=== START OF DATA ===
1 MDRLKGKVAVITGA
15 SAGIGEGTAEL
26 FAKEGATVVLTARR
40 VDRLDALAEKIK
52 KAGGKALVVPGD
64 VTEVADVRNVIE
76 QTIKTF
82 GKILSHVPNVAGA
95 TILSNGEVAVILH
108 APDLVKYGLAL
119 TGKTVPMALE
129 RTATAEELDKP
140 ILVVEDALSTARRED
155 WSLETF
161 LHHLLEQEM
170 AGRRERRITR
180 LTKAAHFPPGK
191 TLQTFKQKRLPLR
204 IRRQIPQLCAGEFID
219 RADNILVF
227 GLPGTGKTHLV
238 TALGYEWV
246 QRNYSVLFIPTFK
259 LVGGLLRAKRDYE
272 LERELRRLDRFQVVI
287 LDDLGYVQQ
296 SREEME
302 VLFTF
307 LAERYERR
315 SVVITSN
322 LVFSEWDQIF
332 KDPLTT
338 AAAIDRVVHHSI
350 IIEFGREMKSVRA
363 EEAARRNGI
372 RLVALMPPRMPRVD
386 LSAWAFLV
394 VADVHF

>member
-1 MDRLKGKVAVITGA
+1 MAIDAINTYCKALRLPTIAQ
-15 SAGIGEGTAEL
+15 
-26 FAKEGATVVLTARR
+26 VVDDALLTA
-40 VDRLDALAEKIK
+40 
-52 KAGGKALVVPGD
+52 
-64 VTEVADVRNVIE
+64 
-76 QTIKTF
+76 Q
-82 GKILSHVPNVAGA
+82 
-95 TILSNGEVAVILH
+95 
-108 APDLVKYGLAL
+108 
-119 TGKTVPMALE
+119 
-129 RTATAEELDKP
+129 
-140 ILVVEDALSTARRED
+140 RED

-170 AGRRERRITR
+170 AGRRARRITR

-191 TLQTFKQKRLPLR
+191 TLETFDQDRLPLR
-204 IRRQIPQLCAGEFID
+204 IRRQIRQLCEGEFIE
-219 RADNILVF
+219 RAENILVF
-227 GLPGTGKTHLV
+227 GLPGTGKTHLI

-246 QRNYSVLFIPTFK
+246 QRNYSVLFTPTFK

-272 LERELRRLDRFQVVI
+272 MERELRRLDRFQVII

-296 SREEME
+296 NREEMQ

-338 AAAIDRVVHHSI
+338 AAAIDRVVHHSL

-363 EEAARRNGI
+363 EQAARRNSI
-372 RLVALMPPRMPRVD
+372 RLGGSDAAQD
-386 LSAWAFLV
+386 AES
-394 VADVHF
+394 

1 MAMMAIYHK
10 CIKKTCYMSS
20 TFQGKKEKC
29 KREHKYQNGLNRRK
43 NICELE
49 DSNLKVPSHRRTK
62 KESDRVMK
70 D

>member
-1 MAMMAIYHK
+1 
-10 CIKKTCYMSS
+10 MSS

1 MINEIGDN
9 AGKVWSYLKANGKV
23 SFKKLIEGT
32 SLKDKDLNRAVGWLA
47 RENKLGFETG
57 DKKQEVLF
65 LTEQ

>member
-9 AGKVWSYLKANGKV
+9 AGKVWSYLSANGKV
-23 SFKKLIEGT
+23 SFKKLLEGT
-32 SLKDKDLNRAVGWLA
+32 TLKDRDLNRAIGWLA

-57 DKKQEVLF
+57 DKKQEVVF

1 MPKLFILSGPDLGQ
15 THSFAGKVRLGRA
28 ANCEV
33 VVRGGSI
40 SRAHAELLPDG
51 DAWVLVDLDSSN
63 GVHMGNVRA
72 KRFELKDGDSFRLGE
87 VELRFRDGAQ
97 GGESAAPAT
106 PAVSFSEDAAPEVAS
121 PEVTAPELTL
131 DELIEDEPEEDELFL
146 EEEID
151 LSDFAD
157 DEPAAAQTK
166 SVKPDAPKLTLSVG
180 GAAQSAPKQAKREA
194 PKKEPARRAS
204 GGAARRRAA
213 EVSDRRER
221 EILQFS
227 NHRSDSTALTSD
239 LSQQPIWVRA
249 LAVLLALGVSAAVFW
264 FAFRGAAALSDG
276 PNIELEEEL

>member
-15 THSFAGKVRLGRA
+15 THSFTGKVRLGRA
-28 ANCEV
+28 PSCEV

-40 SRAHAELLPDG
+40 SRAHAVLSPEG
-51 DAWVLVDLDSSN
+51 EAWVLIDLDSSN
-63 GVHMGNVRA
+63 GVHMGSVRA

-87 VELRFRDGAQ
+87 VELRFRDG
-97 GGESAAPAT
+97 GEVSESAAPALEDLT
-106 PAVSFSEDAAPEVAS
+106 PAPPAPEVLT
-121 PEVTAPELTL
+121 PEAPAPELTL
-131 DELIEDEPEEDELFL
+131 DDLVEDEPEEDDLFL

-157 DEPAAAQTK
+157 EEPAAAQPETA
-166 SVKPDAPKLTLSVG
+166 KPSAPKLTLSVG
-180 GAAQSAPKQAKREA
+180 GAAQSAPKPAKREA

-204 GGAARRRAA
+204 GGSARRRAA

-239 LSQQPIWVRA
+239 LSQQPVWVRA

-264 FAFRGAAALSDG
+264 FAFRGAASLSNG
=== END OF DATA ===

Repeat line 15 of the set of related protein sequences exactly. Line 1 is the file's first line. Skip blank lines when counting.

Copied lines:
161 LHHLLEQEM